I’ve been wanting to do this post for a long time, but I’ve hesitated because I’m not sure how to phrase this without sounding too obsessive or unpleasantly preachy. I’ll give it a try, no promises how this will be accepted …
Kitchen messes seem to come in five varieties:
- Water-related: dishes out of the sink or dishwasher, splatters on the counter around the sink.
- Messy and gross: rotted vegetable hiding in the vegetable drawer, cat vomit.
- Messy and not gross: spilled soup or juice, splatter on the counter from not using the spoon rest.
- Fast-moving liquids: dropped the bottle of dish soap, tripped over the mop bucket.
- Difficult or dangerous: grease splatter by the stove, drips in the oven.
I use paper goods for two of those, the messy-and-gross, and the difficult-or-dangerous. I only use paper towels when I plan to throw out and not re-use the cleaning medium after removing the mess. For water-related, or fast-moving-liquids, I use cloth towels, which can then either be thrown in the next washing, or if it’s just water, set out to dry and be re-used. For messy-and-not-gross, I use a wet washcloth, rinse it off in the sink, then depending on the level of saturation, either re-use it to wash dishes, or rinse it out and put it in the next washing.
I have friends and relatives, whom I have witnessed with my own eyes, use disposable paper goods for every one of these types of situations. One recent example was a relative picking up in the kitchen after a non-cooked, sandwich-style lunch for several of us, and I helped. This relative ranted nonstop for 30 minutes during lunch about how expensive things were and how much it costs to grocery shop. After lunch, while we were picking up, then pulled a huge handful from a roll of expensive paper towels (a Brawny roll of 102 sheets might run close to $2) to wipe up water spatters on the counter. Then pulled off another chunk of paper towels to line the counter to lay freshly washed dishes to dry, then throw out the clean, although dampened, paper towels. Then, pulled with both hands another several-sheet wad of paper towels to wipe crumbs (dry) off the table, then throw out the dry paper towels. Easily used 35-40 cents worth of paper towels in seconds for no reason at all.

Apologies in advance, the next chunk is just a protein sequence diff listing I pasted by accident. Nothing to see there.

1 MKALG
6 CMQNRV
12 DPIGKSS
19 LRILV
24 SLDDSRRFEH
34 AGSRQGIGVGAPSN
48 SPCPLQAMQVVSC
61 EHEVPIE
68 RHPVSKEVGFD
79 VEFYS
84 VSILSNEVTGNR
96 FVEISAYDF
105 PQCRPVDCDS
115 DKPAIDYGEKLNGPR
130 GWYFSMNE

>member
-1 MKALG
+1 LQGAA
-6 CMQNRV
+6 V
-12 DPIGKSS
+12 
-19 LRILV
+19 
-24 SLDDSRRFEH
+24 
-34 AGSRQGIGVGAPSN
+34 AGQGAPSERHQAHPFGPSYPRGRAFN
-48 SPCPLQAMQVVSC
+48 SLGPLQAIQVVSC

Ironically, this particular relative has a kitchen with several themed, matching tea towels hanging from the oven door and from multiple drawer pulls. And, there was a dampened sponge and dish rag in the sink located less than one foot from the roll of paper towels.
I wasn’t at this house for very long, but if you are unnecessarily using a dollar’s worth of paper goods daily, I don’t take you seriously when you rant about the cost of groceries. You waste money, you don’t even bother to examine the most basic of your habits, and if you go broke, it’s your own fault.
I’m not suggesting you get all extreme and compost your own poop or take just one lightbulb and carry it with you from room to room so that you only have one light on in the house at a time. There are all different degrees of what would be considered “wasteful” and everyone has their own tolerance level.
I just get annoyed with hypocrisy. Either stop wasting, or stop complaining. But complaining while you are conspicuously being wasteful is just offensive. And it makes you look stupid. Either you don’t care about what things cost and you’re just complaining because … well I don’t know … I’m sure you have your reasons.